Well, while they were on the mountains overlooking the bad guy camp, three goat herders came upon their area. Clearly Taliban supporters, they stumbled upon the American’s who were quickly left with a shitty situation. Well, civilians are never targets, so they can’t kill them and they can’t tie them up on the mountain and leave them there to die. Their only option is to let them go, even though they know they will just run down and give away their position.

Sucks to suck. Now they just have to try and survive until hopefully they can get picked up. Eric Bana plays the head of their actual SEAL Team, Alexander Ludwig as the newest recruit, and Jerry Ferrara (Turtle) as a communication dude.

Come on guys. We can’t ignore the 6th and 7th most important guys (assuming the bad guys aren’t on the list).

War. War never changes.

More or less that works for war movies too. I don’t think an actual serious war movie ever glorifies war, but they always respect it and its affect on the lives of everyone involved. Obviously, with a topic with so much death, there was no glorification here, but neither did it feature hero worship. Just respect of the people involved.

It is a shitty story, but a good one about never giving up, even in the face of extreme odds against you. It also can serve as a “falling down a mountain” simulator, because they do that a lot. Shit, surprised they could survive each fall given how graphic and awkward the movie made each tumble seen.

All four of our leads did an excellent job, didn’t really feel like any one person out shined any other. I am glad to see Taylor Kitsch growing up and doing a serious role like this. This is not Ben Foster’s first time playing a soldier, so he knows how it is done. Emile Hirsch still just looks like a really skinny Jack Black doppleganger.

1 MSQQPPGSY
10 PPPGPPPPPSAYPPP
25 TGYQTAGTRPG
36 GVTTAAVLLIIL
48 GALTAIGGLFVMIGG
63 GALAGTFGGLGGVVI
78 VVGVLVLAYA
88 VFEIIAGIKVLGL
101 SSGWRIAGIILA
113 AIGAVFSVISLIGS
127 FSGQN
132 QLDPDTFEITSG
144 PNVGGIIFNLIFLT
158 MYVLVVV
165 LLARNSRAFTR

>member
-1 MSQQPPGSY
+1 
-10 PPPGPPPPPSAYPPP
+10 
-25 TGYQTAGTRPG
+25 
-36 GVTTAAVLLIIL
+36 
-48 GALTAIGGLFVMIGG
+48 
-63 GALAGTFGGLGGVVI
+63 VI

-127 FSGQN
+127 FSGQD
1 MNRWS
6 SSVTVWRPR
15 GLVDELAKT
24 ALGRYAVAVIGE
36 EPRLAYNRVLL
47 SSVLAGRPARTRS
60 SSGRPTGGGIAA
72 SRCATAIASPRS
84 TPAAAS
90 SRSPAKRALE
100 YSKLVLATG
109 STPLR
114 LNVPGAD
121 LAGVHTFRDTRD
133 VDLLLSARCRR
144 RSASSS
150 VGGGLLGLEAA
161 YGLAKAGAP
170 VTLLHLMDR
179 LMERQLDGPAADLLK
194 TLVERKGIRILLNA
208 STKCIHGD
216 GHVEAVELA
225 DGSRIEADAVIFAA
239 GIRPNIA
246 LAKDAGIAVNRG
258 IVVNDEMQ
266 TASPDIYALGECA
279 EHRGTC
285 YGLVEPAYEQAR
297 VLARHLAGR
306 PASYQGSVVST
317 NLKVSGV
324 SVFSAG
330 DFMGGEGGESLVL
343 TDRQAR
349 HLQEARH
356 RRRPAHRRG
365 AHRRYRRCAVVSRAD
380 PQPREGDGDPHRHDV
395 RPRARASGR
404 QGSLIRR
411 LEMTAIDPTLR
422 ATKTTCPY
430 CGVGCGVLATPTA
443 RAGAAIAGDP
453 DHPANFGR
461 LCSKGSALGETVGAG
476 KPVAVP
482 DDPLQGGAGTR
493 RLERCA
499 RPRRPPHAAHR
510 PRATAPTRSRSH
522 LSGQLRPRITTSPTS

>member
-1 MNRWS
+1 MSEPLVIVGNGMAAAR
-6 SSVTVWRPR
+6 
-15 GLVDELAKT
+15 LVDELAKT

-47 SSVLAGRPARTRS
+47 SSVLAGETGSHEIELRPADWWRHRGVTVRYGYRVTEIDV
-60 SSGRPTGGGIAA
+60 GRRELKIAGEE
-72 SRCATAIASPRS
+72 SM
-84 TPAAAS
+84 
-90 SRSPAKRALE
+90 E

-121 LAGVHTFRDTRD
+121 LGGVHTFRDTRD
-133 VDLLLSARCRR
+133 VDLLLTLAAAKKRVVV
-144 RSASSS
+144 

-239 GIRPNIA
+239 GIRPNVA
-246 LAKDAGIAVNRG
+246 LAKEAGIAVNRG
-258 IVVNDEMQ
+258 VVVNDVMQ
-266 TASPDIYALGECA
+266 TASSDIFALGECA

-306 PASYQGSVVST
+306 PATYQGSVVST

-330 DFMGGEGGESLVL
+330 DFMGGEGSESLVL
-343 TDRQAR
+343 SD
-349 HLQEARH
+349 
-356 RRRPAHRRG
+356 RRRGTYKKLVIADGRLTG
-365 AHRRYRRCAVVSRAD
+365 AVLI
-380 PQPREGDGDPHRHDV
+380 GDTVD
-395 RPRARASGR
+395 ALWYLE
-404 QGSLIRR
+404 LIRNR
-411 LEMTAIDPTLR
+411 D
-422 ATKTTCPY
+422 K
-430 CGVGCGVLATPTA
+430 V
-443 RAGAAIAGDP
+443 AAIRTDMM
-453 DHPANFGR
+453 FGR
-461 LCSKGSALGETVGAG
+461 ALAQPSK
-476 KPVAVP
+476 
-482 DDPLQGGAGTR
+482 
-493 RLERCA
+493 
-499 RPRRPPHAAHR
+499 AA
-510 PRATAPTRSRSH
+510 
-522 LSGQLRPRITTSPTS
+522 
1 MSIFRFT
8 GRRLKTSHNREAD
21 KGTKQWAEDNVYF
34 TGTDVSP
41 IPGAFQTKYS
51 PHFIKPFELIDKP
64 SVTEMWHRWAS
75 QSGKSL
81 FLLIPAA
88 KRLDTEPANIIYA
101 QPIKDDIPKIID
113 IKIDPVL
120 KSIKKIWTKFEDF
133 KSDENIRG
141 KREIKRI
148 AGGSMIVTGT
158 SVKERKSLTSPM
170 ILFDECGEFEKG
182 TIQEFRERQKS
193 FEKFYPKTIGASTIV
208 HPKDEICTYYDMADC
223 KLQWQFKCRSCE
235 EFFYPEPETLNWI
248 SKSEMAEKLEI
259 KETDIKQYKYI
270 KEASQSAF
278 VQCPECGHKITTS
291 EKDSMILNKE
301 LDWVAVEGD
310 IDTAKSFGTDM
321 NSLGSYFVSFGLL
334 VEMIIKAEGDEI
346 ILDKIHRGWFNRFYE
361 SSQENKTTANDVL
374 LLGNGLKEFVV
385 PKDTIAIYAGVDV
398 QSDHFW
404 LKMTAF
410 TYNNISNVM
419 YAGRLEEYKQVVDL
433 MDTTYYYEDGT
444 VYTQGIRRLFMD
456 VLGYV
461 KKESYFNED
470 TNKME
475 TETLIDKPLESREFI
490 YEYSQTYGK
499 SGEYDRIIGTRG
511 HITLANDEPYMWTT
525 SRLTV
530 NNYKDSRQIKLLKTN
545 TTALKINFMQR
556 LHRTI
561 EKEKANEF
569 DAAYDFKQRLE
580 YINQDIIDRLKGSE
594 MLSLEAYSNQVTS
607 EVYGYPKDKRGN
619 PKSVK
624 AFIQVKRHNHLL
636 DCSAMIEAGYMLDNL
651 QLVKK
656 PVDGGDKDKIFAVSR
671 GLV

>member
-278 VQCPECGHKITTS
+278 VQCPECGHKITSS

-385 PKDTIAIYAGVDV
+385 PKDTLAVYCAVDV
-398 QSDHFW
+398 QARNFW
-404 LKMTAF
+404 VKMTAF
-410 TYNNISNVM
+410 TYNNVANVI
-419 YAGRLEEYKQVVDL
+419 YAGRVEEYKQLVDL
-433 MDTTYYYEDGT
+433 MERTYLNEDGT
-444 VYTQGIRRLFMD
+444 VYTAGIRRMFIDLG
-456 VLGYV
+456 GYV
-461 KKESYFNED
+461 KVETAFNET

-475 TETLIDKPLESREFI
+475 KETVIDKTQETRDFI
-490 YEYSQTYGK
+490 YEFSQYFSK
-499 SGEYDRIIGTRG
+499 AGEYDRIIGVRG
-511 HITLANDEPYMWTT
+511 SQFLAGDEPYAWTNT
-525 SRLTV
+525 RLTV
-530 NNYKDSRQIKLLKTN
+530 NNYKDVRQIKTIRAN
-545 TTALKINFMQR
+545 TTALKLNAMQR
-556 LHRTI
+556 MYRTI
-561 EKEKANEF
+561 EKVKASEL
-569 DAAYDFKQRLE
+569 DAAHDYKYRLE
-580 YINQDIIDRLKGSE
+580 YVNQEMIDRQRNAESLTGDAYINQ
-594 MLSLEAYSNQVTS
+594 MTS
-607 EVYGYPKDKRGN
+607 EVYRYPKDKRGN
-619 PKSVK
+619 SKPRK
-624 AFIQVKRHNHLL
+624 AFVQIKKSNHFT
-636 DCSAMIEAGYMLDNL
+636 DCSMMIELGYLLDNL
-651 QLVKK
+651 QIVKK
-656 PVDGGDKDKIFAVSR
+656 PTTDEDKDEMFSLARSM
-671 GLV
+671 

Also, that speech thing in the trailer? About being a Navy Seal Diver? That was good. They need more chants like that in movies. Much emotional feels.

A pretty good movie. Go America. Maybe the best war movie since Tropic Thunder, but I don’t remember many war movies over the last few years.

3 out of 4.

Ain’t Them Bodies Saints

Do I want to see a movie with Casey Affleck in it? Hell yes I want to see a movie with Casey Affleck in it.

Sure, I am one of the biggest Ben fanboys there are. But his brother has some acting chops. Did you see him in The Assassination of Jesse James by the Coward Robert Ford? If you didn’t, you are missing out on a long, but really well damn acted movie.

Either way, Ain’t Them Bodies Saints is apparently a modern western of sorts. Set in the 1970s and Texas. So I will go in, expecting the best.

Getting Arrested
The best being, I dunno, a lot of gun shooting I guess. And crying.

Bob Muldoon (Casey Affleck) is a trouble makin’, no good, so-and-so. He’s an outlaw, quick on the draw. But his lady, too, is outlawish. Ruth Guthrie (Rooney Mara). But she is pregnant, and wants them to get out of the job. Alright fine.